> >>> byproducts is not going to be any different for synthetic oil.
> >> That's true, and is a key part of this discussion. Too bad its being
> >> discussed in terms of "synthetic" versus "conventional," because that
> >> really doesn't matter. What DOES matter is the rest of the oil additive
> >> package, in particular the compoenents that maintain the total base
> >> number (TBN) and keep the oil from becoming acidic. You can have
> >> synthetics with poor TBN control additive, and you can have
> >> conventionals with good packages. Now *most* synthetics also happen to
> >> be higher-end oils and have decent additive packages... but its not
> >> BECAUSE they're synthetic.
> > Yes, and "becoming acidic" is just one of the things that happens to oil as the
> > miles go by. So what is the advantage of getting a good additive package that
> > counteracts or slows down that inevitable deterioration versus just changing the
> > oil more frequently to avoid the deterioration?
> > -jim
> Like everything, its a trade-off. If every car owner went to a 6000-mile
> versus the ridiculously short 3000 mile change interval, the savings in
> crude oil or natural gas (the raw material for synthetic oils), the
> reduction in energy required to produce the oil, and the reduced load on
> the recycling infrastructure would be non-negligible.
Just simply conserving by doing any number of things would have a far far
greater impact. But nothing gets the people who are pretty much careless in
conserving in almost every other respect so riled up as finding out someone is
changing oil at 3000 miles.
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From: Mark A on 1 Dec 2008 15:53
"C. E. White" <cewhite3(a)removemindspring.com> wrote in message
> What $3 Fram filer? I checked on-line prices at local auto parts stores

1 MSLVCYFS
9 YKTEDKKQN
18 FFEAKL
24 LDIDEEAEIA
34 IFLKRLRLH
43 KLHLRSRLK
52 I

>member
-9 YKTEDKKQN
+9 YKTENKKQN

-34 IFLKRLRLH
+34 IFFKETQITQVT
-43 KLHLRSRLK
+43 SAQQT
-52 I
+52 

> (Advance and AutoZone). The $3.99 Fram (PH2) and the $6.99 Fram (TG2)
> equivalents to the Motorcraft FL820S ($3.68) both include the same glued
> cardboard end caps and the same mediocre relief valve. The $6.99 Fram
> filter does buy you a silicone anti-drain back valve. However, the CHEAPER
> Motorcraft FL820S includes the silicone anti-drain back valve, a very
> robust pressure relief valve, and potted metal end caps. There is no
> comparison, the Fram filters are a rip off, at least for this application.
> Maybe for other applications, the Fram filters are better. I can't say for
> sure. I've only cut open Fram filters for a few applications (FL820S, FL1,
> a Honda Filter) and they all had the same basic construction that I don't
I think the price of the ExtraGuard is closer to $3 at Walmart, although I
admit I haven't checked the price recently.
Even though I explicitly mentioned to you the ExtendedGuard filter (which
costs about $11) you are still ignoring it as though it does not exist. By
your won admission you have never examined one.
Fram also makes a Racing Oil filter, which although I have not used, I
assume it is of suitable quality (not sure if there is a problem with using
it in a normal street application).
The point is not whether Fram filters are too expensive compared to others,
the problem is that you claimed all Fram filters are junk, when the fact is
they make some excellent quality filters in addition to the less expensive
So please, if you don't like the Fram ExtraGuard or you think the
ExtendedGuard is overpriced, that is fine, but don't lump all Fram filter